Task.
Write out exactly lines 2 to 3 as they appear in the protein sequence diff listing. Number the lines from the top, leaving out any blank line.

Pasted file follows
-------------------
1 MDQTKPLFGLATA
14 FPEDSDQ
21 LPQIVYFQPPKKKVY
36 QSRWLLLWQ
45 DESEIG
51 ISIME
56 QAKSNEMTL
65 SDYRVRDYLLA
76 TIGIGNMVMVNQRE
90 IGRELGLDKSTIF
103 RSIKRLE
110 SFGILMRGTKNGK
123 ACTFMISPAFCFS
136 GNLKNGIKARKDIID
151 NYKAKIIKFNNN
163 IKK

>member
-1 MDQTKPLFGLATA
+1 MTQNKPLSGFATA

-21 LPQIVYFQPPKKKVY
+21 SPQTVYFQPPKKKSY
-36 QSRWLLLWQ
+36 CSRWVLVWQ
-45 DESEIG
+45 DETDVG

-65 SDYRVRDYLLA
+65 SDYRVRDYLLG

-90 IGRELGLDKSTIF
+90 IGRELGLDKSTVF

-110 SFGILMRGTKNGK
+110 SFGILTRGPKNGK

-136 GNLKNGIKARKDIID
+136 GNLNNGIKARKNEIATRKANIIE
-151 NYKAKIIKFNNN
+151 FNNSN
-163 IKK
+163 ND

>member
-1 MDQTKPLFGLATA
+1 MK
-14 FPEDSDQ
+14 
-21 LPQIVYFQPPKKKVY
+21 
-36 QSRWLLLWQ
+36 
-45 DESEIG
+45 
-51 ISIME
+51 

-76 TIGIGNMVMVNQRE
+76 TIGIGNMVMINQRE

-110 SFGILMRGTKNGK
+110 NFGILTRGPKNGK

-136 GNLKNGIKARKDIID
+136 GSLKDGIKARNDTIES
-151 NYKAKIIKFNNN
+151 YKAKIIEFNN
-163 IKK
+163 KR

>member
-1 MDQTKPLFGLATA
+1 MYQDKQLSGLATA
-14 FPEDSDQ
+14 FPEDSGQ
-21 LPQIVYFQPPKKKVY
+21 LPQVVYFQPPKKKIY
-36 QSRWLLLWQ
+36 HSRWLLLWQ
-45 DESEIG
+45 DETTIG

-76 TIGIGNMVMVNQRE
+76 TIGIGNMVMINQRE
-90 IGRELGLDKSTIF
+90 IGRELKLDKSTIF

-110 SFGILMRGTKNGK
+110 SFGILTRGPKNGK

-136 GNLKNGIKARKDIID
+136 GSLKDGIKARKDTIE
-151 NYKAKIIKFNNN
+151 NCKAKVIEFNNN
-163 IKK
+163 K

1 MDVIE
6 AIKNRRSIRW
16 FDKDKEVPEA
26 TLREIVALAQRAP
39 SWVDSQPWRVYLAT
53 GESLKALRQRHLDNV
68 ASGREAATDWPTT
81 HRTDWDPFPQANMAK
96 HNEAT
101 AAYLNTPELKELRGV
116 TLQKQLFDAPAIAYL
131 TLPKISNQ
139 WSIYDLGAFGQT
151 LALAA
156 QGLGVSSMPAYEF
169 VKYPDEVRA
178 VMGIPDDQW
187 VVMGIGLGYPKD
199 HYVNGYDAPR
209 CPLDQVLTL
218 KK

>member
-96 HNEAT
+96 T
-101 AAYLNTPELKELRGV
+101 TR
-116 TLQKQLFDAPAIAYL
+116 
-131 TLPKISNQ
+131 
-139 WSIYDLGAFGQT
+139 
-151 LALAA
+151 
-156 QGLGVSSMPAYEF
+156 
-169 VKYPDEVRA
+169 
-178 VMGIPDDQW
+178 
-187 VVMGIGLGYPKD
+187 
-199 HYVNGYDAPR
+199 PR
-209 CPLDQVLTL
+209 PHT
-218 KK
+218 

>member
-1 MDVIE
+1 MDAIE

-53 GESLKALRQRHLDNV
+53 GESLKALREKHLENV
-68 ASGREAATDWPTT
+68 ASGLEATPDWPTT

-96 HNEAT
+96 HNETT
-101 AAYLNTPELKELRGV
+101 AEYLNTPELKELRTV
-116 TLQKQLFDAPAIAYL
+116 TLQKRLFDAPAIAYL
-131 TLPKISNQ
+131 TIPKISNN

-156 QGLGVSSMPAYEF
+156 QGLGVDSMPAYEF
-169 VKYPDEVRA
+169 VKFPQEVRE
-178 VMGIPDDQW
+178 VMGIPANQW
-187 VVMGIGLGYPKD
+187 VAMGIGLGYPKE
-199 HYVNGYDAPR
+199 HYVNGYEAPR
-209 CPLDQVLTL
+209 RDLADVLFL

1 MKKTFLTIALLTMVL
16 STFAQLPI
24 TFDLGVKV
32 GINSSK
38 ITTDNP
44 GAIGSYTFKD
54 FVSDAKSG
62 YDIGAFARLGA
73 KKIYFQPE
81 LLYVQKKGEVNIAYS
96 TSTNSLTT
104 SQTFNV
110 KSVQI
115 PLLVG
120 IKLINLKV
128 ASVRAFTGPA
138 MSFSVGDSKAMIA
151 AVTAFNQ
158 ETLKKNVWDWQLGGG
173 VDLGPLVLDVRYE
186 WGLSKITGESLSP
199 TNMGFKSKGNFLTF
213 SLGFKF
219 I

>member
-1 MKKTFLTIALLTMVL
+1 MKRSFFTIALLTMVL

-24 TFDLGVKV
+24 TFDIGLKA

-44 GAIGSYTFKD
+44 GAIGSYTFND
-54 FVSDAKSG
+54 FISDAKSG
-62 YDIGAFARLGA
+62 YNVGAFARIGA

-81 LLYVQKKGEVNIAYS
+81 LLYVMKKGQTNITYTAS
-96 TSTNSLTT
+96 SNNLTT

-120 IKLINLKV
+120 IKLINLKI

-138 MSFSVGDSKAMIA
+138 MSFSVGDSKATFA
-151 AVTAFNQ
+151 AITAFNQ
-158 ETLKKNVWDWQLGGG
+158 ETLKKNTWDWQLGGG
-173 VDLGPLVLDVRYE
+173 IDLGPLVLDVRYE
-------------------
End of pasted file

14 FPEDSDQ
21 LPQIVYFQPPKKKVY